No seductive virgin ever had such grace;
And here I must admit that all my words,
They can only scatter like birds.
Melun Diptych: Attempts at Interpretation
Each of the following two poems is a bit of a meditation over the right panel of the Melun Diptych. Each poem celebrates its unique beauty in a slightly different manner.
You forever and only you—
You make me feel so blue;
I stare at your inscrutable face;
I languish in your palpable grace
For hours on end,
I can’t unbend;
I feel your cool presence;
It’s a delightful pleasance.
If only you’d grasp my plea,
If only I had the golden key;
For try as I might
I’m lost in your sight.
To reach up and touch you—
That is what I wish to do;
Yet always you escape me,
You always fly free.
I hear your breathing,
My God, you are seething;
Your breast gently rises and falls,
Oh, I can hear the calls.
You whisper out to me,
A soft voice of glee;
I lean in to hear your secrets—
Such beautiful little secrets.
The temptation is just too great,
There is a thirst I must sate;
I’m tired of this doubt;
I want to reach out—
I’ll gently lift your chin
And then I’ll peer within—
I’ll let these lips drift closer yet,
And then at last we’ll be well met.
It’s a deliberate violation;
It’s just another attempt by you
At some type of impure intercession—
But what can anyone make
Of the transfiguration of the soul.
You might seek to change the alignment
Of that heavenly constellation;
And then you might try
To reach out and touch
The hand of God,
So that you can pull him into the mix,
But will you really try?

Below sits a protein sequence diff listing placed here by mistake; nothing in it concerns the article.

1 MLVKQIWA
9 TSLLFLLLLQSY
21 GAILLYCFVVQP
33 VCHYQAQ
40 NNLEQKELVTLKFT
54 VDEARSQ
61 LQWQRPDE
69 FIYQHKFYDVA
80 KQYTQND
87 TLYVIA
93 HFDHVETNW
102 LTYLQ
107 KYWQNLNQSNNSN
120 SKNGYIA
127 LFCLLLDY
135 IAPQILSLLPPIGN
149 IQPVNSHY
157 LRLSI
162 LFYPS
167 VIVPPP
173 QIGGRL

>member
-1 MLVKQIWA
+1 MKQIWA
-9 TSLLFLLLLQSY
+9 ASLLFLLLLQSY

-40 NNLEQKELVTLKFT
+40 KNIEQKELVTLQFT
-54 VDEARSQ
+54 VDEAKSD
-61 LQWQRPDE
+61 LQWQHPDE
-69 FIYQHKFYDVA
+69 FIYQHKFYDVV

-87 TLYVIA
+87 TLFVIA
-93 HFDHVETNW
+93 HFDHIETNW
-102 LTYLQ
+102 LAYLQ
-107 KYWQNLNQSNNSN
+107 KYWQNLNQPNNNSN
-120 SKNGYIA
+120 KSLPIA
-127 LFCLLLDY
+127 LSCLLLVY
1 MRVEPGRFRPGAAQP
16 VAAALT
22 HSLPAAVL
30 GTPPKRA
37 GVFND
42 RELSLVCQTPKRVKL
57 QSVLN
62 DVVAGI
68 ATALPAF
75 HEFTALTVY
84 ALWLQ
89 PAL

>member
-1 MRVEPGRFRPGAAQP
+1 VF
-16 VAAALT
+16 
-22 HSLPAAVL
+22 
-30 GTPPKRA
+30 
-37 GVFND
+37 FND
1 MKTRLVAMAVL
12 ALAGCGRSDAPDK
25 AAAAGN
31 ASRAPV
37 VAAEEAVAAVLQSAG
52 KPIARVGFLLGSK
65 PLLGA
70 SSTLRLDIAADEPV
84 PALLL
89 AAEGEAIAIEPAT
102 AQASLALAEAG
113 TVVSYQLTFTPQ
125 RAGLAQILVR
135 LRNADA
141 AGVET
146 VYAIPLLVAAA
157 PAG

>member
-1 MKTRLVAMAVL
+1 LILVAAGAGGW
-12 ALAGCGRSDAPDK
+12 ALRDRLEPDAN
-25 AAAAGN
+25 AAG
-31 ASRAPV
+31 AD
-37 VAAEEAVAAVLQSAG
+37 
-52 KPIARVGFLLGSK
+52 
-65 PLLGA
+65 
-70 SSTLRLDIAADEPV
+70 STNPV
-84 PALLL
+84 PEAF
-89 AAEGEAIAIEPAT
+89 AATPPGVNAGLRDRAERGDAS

Just to look at you
Is to burst into a thousand flames;
If that’s not religion;
If that’s not salvation;
If that’s not hell fire’s passion,
Then what else could be?
It’s a work of art
Written onto the flesh
To be played only once.
A forehead high and open,
Eyes that pierce the blue,
A small nose so utterly perfect,
Skin as smooth as marble,
And surely velvet to the touch.
The turn of your red lip,
The twinkle in your cool eyes,
They produce a sudden fear
And they make you so dear.
Melun Diptych: A Poem of Meaning
Our final poem about the Melun Diptych is more of an abstract contemplation than the others. It takes a very small stab at the meaning of the Melun Diptych—but only ever so gently.
Religion at its core is passion;
It goes beyond cheap fashion;
The Melun Diptych’s Madonna,
She’ll bring you too nirvana.
All these lost men in history;
They leave us with such a mystery;
Étienne Chevalier, I must clear the air,
your lips on hers, did you dare?
Agnès Sorel, she must have been so pure;
But after all, she was the king’s lover;
King Charles the Seventh, to think he had her—
Agnès Sorel, how beautiful you were!
Jean Fouquet, so little is left of you now,
But couldn’t you please tell us but how;
Like nothing we have ever had before or after—
It’s enough to drive a man mad with laughter.
Yes, religion at its core is a sweet passion;
But oh, how those monks must have gone ashen;
When first they saw this magnificent painting
and began to feel their own faith waning.
The Melun Diptych’s Madonna,
She’d bring anyone too nirvana;
She’ll make a man fall to his knees,
Lost in all sorts of begs and pleas.
No instance of this dangerous association of religious with amatory sentiments could be more striking than the Madonna ascribed to Foucquet …There is a flavour of blasphemous boldness about the whole, unsurpassed by any artist of the Renaissance.
— J Huizinga, The Waning of the Middle Ages
We hope you’ve enjoyed this exercise in ekphrasis. We also hope we’ve inspired you to consider different potential interpretations of the wonderful Melun Diptych.
So that you don’t miss a single one of our poems, make sure to subscribe to our poetry updates.